“A true smile is when the mouth and the heart coordinate with each other”
It’s increasingly common to hear that oral health is vital for overall health. More than 80% of people are living with periodontal or gum disease which often goes undiagnosed. This may be because the persons teeth feel fine so he / she avoids going to the dentist and visits to the physician rarely focus on oral health.
There is now evidence of 2 specific links between oral health and heart disease. First, if you have gum disease in a moderate/ advanced stage you are at greater risk for heart disease than someone with healthy gums and second, your oral health can provide doctors with warning signs for a range of diseases and conditions including those in the heart.
1. Why are oral health and heart disease related?
Oral health and heart disease are connected by the spread of bacteria and other germs from your mouth to other parts of your body through the blood stream. When these bacteria reach the heart they can attach themselves to any damaged area and cause inflammation. This can result in illness such as endocarditis (infection of the inner lining of the heart). Other cardiovascular conditions such as atherosclerosis (clogged arteries) and stroke have also been linked to inflammation caused by oral bacteria.
2. What persons are at risk?
Patients with chronic gum conditions such as gingivitis (inflamamtion of gums) or advanced periodontal disease have the higher risk for heart disease caused by poor oral health particularly if it remains udiagnosed and unmanaged. The bacteria that are associated with gum infection are in the mouth and can enter the blood stream where they attach to the blood vessels and increase your risk to cardiovascular disease. Even if you don’t have noticeable gum inflamamtion, however,inadequate oral hygiene and accumulated plaque puts you at risk for gum disease. The bacteria can also migrate into your blood stream causing elevated C – reactive protein, which is a marker for inflammation in the blood vessels. This can increase your risk of heart diseaseand stroke.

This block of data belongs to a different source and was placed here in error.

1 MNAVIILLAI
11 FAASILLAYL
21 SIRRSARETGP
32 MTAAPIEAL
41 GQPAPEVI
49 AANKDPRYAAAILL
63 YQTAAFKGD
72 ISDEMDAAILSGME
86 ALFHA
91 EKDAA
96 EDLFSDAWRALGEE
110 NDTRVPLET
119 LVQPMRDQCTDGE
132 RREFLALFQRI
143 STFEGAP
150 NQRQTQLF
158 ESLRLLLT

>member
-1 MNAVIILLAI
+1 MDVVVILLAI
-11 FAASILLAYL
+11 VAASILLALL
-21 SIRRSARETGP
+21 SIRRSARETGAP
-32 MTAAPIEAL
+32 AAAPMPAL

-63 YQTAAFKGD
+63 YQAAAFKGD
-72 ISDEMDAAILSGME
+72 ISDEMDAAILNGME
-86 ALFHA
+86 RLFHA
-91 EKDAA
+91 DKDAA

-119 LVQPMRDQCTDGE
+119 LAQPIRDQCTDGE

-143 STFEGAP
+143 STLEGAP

Age, cigarette smoking and type 2 diabetes increase your risk of developing both periodontal disease and cardiovascualar disease.
3. If you have cardiovascular disease, what should you tell your dentist?
- Make sure you give your dentist a complete medical history and list of the names and dosages of all the drugs you are taking for your cardiovascular conditions as well as any other prescription or non prescription drugs you might be taking. This will help your dentist determine the best treatment for you including medication selection for dental procedures.
- Make sure to give your dentist the name and phone number of your doctor in case your dentist needs to speak to him / her about your care.
- If you are particularly nervous about undergoing a dental procedure because you believe your stress, worry and fears could make your cardiovascular condition worse, talk with your dentist. He / she can provide yoou with information and work with you on strategies to control dental pain and ease your fears.
4. What are the symptoms and warning signs of a gum disease?
You may have gum disease even if it’s in its early stage. If:-
- Your gums are red, swollen and sore to touch.
- Your gums bleed when you eat, brush or floss.
- You see pus or other signs of infection around the gums and teeth.
- Your gums look as if they are “pulling away” from the teeth.
- You frequently have bad breath or notice a bad taste in your mouth.
- Some of your teeth are loose or feel if they are moving away from the other teeth.
5. How to prevent gum disease?
To prevent gum disease:-
- Good oral hygiene and regular dental examination are the best way to protect yourself against the development of gum disease.
- Brushing your teeth twice a day with a soft- bristled brush that fits your mouth comfortably, so it reaches every tooth surface adequately.
- You should also floss daily and visit your dentist for regular professional cleanings.
By being proactive about your oral health, you can protect yourself from developing a connection between oral health and heart disease and keeps your smile healthy, clean and beautiful throughout your life.